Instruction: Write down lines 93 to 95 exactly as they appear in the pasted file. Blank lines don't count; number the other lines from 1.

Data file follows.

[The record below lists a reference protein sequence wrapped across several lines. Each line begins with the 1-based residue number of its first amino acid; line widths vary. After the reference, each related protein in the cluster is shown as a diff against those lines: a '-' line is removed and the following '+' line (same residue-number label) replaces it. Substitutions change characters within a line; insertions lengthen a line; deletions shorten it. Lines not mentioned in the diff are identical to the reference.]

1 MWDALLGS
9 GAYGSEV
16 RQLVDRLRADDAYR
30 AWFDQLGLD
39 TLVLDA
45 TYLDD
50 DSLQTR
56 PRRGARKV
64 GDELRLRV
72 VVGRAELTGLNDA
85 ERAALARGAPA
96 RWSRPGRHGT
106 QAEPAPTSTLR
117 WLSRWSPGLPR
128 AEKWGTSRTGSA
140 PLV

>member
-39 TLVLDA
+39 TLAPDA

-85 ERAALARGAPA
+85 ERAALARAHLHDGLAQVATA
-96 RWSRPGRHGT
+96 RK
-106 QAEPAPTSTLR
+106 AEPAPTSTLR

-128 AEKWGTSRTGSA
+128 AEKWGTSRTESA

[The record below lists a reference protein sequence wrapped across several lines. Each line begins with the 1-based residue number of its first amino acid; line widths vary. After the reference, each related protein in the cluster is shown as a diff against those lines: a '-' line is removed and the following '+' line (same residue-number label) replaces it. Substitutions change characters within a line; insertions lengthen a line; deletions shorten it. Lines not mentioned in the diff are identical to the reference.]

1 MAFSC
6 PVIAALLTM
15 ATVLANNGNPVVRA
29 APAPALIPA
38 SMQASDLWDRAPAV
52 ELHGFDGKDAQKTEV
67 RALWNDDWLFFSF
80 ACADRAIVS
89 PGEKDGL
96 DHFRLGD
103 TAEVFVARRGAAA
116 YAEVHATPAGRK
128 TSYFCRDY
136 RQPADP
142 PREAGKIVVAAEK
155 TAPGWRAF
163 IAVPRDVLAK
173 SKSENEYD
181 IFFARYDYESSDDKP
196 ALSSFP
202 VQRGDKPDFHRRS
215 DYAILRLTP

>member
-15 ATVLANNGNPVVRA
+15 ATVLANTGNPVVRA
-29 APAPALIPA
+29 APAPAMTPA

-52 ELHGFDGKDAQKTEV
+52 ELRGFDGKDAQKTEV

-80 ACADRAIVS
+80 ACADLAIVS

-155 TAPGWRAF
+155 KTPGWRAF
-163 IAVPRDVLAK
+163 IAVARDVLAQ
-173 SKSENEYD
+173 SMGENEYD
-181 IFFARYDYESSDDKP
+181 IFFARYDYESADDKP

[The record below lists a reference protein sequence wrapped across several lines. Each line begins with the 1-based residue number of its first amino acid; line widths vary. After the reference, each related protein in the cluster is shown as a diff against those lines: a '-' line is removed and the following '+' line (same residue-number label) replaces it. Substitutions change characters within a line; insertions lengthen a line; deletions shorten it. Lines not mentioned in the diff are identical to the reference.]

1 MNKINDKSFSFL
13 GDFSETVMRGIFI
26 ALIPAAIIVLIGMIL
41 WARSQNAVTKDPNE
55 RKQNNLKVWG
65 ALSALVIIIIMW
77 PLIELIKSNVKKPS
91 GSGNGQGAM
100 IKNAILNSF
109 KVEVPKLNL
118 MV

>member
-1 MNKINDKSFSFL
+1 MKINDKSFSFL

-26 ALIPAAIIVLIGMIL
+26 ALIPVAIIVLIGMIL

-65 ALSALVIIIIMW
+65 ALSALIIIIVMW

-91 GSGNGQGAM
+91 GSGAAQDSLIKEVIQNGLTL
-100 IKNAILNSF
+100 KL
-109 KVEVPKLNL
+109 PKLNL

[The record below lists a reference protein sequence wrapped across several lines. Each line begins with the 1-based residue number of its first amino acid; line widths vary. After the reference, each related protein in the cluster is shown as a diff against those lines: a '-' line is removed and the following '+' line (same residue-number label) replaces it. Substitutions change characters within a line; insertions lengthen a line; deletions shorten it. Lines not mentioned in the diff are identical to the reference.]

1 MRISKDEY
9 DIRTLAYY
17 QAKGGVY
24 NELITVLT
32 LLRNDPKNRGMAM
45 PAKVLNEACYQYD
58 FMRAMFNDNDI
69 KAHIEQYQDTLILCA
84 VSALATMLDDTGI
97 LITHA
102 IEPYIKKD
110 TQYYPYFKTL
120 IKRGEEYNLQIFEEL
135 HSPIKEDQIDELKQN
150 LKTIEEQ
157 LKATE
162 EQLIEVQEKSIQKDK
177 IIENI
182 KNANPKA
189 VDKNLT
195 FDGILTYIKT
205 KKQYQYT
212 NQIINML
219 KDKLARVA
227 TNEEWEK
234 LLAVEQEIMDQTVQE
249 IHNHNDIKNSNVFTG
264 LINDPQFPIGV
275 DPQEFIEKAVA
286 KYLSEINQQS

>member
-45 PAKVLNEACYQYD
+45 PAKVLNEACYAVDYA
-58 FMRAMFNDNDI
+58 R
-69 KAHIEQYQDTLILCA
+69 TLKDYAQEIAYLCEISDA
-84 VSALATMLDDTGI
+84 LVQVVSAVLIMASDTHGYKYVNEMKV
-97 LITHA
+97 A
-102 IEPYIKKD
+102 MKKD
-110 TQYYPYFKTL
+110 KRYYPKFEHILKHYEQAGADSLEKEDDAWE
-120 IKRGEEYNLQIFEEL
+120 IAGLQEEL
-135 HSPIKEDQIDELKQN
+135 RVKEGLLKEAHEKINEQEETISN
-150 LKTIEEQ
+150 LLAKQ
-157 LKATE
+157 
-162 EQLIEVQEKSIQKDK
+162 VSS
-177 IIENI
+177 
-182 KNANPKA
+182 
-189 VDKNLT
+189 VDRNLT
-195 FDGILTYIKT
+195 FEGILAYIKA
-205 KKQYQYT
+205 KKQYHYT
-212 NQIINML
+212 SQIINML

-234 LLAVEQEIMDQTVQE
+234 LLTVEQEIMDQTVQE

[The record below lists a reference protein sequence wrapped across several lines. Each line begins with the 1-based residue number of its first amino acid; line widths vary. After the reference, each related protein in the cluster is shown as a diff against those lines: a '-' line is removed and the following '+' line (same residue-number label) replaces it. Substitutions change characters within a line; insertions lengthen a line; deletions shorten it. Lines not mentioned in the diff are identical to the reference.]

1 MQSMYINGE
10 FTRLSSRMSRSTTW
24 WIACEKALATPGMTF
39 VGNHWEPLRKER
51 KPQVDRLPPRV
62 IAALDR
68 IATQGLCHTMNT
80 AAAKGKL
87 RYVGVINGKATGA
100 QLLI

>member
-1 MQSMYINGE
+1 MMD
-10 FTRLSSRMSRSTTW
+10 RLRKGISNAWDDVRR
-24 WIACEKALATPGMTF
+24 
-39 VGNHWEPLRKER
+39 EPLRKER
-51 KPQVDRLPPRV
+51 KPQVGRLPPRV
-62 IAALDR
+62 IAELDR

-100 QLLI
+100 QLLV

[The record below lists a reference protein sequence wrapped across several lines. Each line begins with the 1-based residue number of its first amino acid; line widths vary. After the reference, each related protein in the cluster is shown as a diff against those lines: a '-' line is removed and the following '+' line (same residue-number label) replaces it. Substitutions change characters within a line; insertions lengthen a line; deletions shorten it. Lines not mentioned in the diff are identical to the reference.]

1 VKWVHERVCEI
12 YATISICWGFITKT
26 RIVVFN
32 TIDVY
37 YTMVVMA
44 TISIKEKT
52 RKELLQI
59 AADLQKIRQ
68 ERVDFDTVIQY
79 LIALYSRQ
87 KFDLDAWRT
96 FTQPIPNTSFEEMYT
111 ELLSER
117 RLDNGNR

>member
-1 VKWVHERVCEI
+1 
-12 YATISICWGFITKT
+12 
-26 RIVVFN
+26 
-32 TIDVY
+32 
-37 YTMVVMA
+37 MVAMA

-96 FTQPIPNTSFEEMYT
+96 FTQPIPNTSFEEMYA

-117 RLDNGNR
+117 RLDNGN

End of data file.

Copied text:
+109 PKLNL

[The record below lists a reference protein sequence wrapped across several lines. Each line begins with the 1-based residue number of its first amino acid; line widths vary. After the reference, each related protein in the cluster is shown as a diff against those lines: a '-' line is removed and the following '+' line (same residue-number label) replaces it. Substitutions change characters within a line; insertions lengthen a line; deletions shorten it. Lines not mentioned in the diff are identical to the reference.]

1 MRISKDEY